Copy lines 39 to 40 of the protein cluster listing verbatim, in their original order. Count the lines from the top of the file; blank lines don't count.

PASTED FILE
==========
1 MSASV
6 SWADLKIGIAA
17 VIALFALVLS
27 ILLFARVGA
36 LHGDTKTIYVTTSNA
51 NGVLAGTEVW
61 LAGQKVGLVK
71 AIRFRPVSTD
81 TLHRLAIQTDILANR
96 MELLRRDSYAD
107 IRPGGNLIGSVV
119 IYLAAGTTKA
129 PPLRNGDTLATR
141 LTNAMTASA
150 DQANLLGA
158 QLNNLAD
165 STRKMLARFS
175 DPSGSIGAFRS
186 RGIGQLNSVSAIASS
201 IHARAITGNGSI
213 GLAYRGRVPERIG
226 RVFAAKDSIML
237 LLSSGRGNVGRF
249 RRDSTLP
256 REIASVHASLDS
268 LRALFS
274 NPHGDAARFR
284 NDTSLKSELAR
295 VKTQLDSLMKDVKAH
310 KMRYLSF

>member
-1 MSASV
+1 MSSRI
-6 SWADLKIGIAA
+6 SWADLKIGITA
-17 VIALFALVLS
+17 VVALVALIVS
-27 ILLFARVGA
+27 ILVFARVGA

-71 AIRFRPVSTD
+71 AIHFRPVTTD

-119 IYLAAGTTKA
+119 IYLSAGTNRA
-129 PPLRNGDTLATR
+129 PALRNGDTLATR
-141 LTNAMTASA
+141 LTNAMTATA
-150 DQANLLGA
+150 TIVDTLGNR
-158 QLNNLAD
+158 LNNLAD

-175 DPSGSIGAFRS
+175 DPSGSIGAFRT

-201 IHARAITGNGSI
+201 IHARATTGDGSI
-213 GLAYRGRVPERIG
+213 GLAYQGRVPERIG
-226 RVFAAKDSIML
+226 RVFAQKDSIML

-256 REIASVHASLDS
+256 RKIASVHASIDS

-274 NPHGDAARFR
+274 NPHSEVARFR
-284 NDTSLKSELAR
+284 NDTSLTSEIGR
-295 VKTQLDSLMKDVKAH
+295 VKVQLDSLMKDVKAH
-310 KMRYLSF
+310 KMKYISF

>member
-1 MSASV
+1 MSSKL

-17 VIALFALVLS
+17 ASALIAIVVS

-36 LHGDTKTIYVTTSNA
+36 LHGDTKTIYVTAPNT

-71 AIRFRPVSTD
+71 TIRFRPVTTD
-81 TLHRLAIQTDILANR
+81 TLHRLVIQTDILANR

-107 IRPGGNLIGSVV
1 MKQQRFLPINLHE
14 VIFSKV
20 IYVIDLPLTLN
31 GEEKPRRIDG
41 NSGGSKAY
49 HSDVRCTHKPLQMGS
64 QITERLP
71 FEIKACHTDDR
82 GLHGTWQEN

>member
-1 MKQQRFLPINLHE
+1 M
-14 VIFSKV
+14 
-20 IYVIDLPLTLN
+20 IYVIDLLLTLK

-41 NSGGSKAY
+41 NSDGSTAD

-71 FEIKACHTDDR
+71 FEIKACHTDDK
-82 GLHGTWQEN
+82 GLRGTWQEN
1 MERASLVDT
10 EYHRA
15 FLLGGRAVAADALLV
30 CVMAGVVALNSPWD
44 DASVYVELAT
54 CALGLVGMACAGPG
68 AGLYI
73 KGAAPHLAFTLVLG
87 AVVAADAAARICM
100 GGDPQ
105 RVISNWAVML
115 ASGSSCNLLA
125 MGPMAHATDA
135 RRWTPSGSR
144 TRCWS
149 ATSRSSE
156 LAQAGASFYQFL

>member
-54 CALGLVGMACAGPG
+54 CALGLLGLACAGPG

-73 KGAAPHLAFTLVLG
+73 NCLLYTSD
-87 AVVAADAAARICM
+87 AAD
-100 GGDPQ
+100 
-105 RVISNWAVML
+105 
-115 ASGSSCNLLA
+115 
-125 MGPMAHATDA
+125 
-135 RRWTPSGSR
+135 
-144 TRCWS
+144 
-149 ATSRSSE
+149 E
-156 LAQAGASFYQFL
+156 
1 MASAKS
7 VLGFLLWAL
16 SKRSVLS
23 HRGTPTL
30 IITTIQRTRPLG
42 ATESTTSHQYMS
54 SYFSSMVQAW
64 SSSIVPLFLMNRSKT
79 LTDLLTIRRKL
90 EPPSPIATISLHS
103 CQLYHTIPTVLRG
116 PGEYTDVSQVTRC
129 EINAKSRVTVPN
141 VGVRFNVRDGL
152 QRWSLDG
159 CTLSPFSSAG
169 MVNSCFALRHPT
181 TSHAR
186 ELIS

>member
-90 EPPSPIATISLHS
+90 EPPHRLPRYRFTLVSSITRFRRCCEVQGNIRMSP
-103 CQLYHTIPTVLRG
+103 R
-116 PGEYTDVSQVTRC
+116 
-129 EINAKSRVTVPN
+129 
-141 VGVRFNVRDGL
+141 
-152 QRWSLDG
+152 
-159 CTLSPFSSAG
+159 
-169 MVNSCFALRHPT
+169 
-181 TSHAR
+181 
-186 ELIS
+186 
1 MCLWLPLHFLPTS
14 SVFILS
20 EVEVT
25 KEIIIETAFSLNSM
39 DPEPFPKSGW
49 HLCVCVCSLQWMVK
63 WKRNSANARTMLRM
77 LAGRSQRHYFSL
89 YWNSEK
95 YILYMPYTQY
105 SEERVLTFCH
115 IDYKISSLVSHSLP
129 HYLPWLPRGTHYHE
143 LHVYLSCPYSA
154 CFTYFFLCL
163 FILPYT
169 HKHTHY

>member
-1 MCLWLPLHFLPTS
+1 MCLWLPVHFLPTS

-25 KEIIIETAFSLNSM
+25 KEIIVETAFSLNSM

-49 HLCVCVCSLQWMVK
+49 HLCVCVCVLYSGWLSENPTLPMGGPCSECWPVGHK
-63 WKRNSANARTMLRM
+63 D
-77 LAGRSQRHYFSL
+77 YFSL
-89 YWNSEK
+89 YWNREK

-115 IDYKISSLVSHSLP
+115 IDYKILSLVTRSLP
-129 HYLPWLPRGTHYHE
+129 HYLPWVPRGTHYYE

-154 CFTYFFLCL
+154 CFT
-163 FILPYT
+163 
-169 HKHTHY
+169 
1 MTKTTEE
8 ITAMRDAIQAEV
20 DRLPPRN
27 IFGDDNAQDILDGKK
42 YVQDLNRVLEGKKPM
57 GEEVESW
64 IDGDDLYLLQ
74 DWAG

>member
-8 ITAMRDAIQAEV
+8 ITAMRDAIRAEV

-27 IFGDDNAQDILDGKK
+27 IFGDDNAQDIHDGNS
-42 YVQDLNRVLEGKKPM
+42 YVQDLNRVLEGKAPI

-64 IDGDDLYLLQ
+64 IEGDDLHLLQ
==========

+27 ILVFARVGA

-71 AIRFRPVSTD